William Klein’s first film is a study of a night in the life of New York’s iconic Broadway. It focuses on the interaction of lights and shadows, colours, shapes and forms as the camera jumps between the flashing bulbs and neon signs of Times Square’s iconic advertising and the silhouettes of men at work on theatre marquees, as they re-arrange letters on the lightboxes. These concrete details are counterbalanced by more impressionistic moments of pure colour, distorted light reflections and severed fragments of words or texts, exemplary of Klein’s life-long interest in typography and composition.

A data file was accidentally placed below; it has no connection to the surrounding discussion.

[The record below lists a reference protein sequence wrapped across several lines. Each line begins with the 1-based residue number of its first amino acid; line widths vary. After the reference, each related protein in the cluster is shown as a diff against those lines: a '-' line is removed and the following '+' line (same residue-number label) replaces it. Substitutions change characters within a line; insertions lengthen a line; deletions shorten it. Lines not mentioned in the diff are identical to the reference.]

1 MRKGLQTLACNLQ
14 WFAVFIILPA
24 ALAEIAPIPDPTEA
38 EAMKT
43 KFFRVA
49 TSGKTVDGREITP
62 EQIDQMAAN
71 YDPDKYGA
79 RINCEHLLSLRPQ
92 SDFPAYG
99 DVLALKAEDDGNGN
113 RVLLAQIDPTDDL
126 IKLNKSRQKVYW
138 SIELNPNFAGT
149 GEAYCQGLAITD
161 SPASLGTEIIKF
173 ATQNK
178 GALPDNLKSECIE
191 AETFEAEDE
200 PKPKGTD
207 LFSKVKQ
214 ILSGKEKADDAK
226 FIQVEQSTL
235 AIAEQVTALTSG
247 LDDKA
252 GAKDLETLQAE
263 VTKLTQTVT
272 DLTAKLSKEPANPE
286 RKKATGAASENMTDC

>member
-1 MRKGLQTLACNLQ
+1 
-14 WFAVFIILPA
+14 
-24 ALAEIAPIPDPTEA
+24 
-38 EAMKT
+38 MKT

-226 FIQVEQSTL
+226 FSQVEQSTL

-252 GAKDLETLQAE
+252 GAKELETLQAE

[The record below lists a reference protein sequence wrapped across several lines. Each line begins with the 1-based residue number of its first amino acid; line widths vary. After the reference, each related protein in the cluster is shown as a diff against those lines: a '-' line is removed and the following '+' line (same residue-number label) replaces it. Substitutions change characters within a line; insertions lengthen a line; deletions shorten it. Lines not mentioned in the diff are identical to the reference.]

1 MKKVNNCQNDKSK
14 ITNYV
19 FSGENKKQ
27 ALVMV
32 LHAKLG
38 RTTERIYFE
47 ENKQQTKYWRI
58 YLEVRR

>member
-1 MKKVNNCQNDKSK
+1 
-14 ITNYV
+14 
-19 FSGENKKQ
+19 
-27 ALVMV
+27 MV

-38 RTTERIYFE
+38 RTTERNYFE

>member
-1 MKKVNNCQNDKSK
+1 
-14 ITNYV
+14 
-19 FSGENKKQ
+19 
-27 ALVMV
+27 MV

Illustrative of Klein’s transition from photographer to filmmaker, Broadway by Light was declared by Orson Welles to be ‘the first film I’ve seen in which colour was absolutely necessary.’ Klein was encouraged by his friends Alain Resnais and Chris Marker to make the film, and Marker wrote the brief text that appears onscreen at the beginning of the film.
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